Just over 100 years ago in The Theory of Money and Credit, Ludwig von Mises detailed everything the world needed to know about money, but this was ignored and now only a small minority of people understand what he wrote.  Mises opens the treatise noting that money is a medium of exchange and that this is all that is required to meet the definition of money.  When you look in a dictionary you’ll find this same definition still exists.  He further mentions that people give more features to money than required to meet the definition, noting that it may be acceptable, but it is unnecessary.  The Fed for example notes that money has three functions, being 1) Store of Value 2) Unit of Account and 3) Medium of Exchange, then goes on to say that it has characteristics of “durability, portability, divisibility, uniformity, limited supply, and acceptability,”[i] but they are missing the point.  The Fed’s own definition of money is problematic when you realize that the US Dollar cannot be considered a “store of value.”  When you compare the US Dollar to gold over 100 years you’ll see that the US Dollar has not maintained its purchasing power at all; to call the dollar a “store of value” does not seem appropriate.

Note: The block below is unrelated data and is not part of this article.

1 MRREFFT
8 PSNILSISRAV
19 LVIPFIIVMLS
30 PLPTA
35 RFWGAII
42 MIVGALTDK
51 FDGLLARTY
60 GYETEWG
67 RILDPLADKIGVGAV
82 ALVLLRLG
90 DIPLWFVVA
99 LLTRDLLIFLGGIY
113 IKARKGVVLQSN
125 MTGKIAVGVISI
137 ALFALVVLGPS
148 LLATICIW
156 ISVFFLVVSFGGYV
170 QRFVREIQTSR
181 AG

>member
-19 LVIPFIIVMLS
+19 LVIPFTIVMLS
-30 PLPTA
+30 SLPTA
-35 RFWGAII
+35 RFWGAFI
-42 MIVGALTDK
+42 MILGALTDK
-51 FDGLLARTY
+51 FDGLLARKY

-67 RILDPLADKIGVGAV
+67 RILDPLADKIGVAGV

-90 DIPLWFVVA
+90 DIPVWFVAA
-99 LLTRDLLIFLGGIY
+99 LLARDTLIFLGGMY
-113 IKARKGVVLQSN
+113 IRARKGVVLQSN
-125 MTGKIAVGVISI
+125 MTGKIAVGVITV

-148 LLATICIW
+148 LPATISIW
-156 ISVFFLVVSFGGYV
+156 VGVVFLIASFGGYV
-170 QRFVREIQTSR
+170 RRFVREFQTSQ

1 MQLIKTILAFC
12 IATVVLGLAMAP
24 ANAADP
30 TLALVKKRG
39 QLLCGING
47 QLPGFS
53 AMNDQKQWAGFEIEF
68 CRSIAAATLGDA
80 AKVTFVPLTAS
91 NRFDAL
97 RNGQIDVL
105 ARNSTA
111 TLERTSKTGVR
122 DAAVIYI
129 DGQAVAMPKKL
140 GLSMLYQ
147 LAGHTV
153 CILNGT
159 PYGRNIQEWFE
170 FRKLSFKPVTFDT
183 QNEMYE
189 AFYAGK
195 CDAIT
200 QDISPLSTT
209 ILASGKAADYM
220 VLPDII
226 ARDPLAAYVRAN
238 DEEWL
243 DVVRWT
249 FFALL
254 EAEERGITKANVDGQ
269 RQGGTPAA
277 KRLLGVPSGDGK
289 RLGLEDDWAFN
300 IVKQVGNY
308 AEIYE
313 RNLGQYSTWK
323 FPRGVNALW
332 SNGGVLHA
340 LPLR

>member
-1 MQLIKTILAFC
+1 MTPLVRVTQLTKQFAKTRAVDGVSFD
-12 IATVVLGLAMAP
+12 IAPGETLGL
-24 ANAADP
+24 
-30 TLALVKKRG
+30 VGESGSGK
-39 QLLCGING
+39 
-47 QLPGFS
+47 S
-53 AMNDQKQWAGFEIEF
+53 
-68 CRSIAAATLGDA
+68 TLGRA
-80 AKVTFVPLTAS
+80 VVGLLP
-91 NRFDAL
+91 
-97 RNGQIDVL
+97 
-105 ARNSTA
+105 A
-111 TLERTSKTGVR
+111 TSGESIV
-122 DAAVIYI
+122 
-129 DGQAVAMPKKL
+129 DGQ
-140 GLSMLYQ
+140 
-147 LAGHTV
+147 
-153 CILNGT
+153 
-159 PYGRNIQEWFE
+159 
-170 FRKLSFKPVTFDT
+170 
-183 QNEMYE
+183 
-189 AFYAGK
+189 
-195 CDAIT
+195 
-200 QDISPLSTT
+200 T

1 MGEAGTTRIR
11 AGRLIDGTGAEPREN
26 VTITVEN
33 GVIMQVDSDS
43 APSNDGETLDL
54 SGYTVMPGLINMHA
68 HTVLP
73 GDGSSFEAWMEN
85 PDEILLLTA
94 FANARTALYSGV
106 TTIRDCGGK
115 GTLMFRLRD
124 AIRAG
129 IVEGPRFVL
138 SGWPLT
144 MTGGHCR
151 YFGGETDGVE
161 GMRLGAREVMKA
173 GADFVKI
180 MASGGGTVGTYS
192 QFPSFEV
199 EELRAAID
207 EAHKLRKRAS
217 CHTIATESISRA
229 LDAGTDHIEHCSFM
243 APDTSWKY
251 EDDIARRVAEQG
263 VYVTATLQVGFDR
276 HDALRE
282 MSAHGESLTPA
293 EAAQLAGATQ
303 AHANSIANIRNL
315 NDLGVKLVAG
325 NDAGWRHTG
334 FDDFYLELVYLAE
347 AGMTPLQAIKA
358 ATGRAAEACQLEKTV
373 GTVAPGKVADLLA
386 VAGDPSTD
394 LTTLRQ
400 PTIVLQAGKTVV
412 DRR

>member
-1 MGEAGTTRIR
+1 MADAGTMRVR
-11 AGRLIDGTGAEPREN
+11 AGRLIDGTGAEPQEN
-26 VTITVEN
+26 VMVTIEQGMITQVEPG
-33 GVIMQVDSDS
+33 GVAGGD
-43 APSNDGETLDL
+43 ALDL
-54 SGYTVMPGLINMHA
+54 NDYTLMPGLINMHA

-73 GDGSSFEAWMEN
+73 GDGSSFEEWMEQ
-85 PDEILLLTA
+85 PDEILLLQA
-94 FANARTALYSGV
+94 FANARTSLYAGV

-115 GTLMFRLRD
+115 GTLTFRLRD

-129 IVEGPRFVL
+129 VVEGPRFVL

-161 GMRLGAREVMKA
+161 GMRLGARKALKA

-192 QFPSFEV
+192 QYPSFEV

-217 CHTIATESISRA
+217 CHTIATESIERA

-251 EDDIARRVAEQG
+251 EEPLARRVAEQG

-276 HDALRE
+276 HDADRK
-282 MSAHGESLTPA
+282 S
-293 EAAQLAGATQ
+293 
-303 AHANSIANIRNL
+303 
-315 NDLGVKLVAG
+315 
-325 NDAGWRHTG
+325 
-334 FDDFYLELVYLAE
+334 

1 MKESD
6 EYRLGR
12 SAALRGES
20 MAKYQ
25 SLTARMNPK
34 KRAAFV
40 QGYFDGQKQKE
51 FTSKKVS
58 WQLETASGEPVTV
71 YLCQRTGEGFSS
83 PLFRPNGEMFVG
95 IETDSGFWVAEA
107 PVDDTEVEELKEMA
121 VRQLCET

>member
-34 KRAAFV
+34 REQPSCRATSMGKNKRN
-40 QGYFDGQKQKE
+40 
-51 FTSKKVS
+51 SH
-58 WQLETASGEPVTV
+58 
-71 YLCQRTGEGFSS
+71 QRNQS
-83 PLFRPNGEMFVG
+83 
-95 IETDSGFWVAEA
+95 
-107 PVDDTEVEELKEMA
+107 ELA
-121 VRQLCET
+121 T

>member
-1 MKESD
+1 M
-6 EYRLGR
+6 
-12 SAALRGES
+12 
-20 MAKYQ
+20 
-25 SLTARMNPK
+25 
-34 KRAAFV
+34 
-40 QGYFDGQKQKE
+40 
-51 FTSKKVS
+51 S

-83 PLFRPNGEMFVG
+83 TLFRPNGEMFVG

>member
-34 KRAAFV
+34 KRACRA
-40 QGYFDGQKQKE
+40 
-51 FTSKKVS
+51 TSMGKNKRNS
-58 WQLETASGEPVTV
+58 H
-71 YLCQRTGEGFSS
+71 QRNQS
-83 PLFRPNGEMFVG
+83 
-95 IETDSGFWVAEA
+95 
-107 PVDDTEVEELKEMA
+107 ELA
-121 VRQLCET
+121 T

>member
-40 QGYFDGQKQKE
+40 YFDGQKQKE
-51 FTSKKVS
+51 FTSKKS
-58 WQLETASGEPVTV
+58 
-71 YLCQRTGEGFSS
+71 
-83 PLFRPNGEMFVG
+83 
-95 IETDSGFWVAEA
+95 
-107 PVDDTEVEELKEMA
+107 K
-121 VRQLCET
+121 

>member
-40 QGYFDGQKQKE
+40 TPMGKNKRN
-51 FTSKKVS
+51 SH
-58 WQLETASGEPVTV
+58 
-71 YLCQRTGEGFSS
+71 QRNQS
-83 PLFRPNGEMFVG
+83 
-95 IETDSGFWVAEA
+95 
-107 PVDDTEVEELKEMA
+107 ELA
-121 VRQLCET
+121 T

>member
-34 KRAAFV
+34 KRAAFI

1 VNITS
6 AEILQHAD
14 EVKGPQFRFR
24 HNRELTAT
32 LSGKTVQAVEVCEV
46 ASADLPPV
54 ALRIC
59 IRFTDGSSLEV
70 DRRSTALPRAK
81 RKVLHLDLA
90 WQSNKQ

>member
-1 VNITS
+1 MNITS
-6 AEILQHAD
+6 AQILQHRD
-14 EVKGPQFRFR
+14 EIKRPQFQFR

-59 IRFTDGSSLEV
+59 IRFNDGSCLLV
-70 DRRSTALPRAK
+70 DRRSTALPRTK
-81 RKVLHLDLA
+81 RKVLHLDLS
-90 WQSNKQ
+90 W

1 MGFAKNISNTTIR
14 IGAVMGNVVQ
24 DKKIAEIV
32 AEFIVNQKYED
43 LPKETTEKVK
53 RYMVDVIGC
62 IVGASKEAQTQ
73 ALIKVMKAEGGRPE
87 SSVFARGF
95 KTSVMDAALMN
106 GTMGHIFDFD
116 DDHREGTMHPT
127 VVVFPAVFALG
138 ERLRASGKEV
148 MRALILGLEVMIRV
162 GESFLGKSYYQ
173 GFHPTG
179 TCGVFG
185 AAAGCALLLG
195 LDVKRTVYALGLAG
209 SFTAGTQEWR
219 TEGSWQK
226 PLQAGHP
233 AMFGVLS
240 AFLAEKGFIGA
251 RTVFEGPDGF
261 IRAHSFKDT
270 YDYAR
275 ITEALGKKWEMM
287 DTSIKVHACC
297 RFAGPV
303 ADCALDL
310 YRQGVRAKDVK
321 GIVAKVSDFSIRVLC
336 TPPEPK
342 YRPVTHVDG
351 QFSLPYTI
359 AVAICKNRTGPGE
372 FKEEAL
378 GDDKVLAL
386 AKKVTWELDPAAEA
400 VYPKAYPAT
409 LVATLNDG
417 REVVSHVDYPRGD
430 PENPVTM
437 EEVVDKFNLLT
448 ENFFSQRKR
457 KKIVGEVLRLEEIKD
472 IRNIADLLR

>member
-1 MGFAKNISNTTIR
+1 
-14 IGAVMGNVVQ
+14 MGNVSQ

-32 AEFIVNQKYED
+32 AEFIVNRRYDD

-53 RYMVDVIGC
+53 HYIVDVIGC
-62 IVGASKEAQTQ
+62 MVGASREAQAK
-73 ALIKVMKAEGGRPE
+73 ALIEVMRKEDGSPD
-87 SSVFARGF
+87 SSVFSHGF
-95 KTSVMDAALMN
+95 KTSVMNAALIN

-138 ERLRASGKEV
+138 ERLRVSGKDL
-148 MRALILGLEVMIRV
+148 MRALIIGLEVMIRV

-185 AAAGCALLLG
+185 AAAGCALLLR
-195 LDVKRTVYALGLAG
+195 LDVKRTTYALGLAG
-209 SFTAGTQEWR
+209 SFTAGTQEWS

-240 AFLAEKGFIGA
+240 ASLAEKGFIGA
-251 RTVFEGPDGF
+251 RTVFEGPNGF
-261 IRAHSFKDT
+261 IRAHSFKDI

Whether it’s bitcoin or cowry shells, if a good or service is exchanged for something then that “something” functions as money.  What people mean to say when they ascribe other functions or traits of money is the notion that some forms of money are better than others.  For thousands of year’s gold (and silver) became the preferred money because of favourable characteristics, but the point remains: money is a medium of exchange and that is all.  Gold meets the definition of money, but it may also be considered the best money.  Many do not realize but when the US Dollar was on the gold standard, they were literally trading gold as represented by the US Dollar.

In a world absence of money, individuals would either have to barter for everything or the State would have to own the means of production and then decide how to allocate resources.  Money is required under a system where the individuals own the means of production.  Therefore there is nothing wrong with money, however the problem arises when it is created out of thin air.  In the field of economics, everything I have said is only understood by Austrian economists while all other economic schools believe that money should be created out of thin air.

There is one more thing readers are urged to understand:

Mostly everything you hear from the mainstream about gold is false.  Its price has very little to do with interest rates, political unrest or a “fear trade.” If you run the correlation between gold and the interest rate or can quantify “fear,” you will realize that theses notions are entirely absurd.  The truth is that there is one thing only that determines the price of gold, and that is the bullion banks and their dealings at the Comex.

Next week Econ Circus will show you how to read the Commitment of Trader (COT) data report and you’ll forever be one step ahead of the crowd!